KeeFox technical introduction

This article will give an overview of the requirements and technologies used at this early stage of KeeFox development.

System requirements

  • KeePass 2
  • .NET 2
  • Firefox 3
  • Windows XP

All above could potentially be expanded in the future but this will depend on available time and demand (e.g. will anyone even be using Firefox 2 by the time the version for Firefox 3 is stable?). I’m particularly keen to get KeeFox working on Linux and Mac systems but until KeePass 2 is stable on those platforms or we can find a way to make KeePass version 1 play along, it won’t really be that practical – all offers of help are gratefully received.

Key technologies used

  • C#
  • C++
  • ICE
  • Javascript
  • XUL

Rough chain of events for an “average” use case

  1. XUL interface elements in firefox manipulated by user
  2. javascript event handlers call appropriate XPCOM functions in the C++ firefox add-on DLL
  3. which in turn calls proxy methods on shared data objects (defined in ICE’s IDL language)
  4. ICE DLL processes the function calls, does its magic and ends up calling the real methods (implemented in C#)
  5. these functions manipulate the active KP plugin instance (to read/write, prompt user for master password, etc.)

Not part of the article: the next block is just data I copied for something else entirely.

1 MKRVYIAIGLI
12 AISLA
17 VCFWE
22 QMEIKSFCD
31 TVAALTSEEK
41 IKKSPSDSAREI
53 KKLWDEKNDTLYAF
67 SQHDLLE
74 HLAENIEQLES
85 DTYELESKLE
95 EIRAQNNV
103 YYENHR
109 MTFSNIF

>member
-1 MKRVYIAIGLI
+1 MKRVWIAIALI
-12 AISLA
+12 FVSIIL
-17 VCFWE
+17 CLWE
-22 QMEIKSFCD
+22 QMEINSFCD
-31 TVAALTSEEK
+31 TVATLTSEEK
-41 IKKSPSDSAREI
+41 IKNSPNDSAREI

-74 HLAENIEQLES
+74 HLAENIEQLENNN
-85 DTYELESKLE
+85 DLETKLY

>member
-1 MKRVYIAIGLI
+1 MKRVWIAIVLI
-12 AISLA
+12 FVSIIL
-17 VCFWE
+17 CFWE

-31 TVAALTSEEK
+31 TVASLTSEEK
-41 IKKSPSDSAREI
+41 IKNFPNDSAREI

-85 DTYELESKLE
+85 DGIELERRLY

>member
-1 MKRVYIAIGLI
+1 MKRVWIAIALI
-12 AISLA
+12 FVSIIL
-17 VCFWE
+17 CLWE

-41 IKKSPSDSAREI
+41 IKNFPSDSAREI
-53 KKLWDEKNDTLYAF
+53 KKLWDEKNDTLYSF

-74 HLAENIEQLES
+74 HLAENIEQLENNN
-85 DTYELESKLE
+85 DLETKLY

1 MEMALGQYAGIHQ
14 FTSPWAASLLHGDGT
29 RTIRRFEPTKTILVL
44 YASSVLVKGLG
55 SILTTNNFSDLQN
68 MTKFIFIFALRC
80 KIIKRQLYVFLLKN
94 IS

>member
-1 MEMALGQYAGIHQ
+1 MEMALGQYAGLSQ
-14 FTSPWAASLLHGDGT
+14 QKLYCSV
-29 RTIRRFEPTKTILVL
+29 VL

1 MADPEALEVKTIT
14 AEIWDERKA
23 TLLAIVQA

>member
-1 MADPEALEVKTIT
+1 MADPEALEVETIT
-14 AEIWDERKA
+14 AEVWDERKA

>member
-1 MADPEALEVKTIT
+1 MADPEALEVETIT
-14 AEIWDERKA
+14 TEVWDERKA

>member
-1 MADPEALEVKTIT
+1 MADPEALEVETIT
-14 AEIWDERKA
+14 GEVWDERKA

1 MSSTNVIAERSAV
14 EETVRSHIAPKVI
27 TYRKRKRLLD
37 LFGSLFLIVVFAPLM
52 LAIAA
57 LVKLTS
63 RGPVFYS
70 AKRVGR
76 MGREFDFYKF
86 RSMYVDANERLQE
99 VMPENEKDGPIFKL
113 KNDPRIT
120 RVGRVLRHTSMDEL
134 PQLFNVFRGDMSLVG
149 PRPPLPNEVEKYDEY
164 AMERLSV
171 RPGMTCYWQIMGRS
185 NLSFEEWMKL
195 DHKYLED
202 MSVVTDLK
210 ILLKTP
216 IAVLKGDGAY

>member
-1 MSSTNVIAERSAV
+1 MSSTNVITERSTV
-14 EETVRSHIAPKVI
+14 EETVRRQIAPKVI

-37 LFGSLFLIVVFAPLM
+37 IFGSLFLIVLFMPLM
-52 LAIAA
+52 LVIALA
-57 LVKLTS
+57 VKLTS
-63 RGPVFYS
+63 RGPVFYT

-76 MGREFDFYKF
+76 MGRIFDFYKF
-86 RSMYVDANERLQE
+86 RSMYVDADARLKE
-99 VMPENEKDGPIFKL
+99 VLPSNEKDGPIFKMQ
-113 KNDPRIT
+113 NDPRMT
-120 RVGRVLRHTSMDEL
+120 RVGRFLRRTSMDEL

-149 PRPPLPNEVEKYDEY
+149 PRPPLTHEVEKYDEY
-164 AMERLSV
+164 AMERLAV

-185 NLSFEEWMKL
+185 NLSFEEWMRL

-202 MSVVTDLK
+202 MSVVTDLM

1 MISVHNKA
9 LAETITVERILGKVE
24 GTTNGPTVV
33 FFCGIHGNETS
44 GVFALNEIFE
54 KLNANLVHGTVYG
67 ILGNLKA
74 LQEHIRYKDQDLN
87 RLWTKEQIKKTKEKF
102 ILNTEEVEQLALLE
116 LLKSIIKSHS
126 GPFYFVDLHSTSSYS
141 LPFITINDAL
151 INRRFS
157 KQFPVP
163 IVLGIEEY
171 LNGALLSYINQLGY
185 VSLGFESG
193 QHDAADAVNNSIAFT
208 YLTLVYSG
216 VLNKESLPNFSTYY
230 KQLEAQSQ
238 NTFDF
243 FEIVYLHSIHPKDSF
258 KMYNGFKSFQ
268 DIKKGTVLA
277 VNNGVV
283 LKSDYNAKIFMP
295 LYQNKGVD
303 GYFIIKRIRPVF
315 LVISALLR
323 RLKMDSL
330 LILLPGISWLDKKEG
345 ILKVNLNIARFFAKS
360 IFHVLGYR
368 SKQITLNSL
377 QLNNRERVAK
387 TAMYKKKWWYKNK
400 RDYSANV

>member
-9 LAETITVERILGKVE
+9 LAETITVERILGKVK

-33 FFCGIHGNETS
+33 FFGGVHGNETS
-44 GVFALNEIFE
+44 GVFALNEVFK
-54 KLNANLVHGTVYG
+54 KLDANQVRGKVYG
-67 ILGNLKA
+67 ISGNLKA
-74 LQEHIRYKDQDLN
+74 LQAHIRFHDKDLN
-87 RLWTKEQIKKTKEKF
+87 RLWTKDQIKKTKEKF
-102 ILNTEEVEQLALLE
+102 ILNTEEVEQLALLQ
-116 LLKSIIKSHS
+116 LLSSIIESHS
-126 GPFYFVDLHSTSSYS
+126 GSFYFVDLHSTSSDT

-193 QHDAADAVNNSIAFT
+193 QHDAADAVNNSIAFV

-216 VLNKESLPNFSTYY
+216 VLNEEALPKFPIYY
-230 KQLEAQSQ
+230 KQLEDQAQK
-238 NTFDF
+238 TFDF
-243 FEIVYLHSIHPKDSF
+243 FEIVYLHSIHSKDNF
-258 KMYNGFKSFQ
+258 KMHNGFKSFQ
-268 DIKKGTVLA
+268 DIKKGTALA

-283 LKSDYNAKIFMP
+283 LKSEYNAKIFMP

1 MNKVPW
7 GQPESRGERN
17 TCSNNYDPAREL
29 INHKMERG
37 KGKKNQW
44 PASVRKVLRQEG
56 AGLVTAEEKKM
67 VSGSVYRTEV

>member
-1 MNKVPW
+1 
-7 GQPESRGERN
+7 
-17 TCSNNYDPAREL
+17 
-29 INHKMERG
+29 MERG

Background to KeeFox implementation technologies

If anyone has ever done anything like this before, they’ve either not put it online or managed to keep it beyond the eye of Google so I hope that as the project progresses I can expand on some of the technical challenges for the sake of anyone else that wants/needs to implement other software that uses these technologies. To start with, your best bet is to take a look at the source code which I will be posting online soon (e-mail me if you’re in a hurry) because the key issues have been largely solved in there already and it’s now “just” a matter of fleshing out all the detail (which would be mostly irrelevant to a different project anyway). Keep an eye out here for any new content I tag with keywords you’re interested in. RSS is your friend (although not your best friend – I’ve currently got no way to subscribe to individual tag updates).

I also toyed with .NET IPC channels and a mixture of managed and unmanaged C++ code in a rather complex configuration before settling on using ICE for the IPC. Part of the problem with the first approach was that Firefox won’t play along with any DLLs that make calls into the managed .NET application space. This meant I had to write a couple of extra layers and play with some rather complex managed/unmaged C++ wrappers in order to make it all work. I had it working for a while but the development (and performance?) overhead of multiple Marshalling steps was just too big so I scrapped that idea and went looking for some third party library to help (ICE).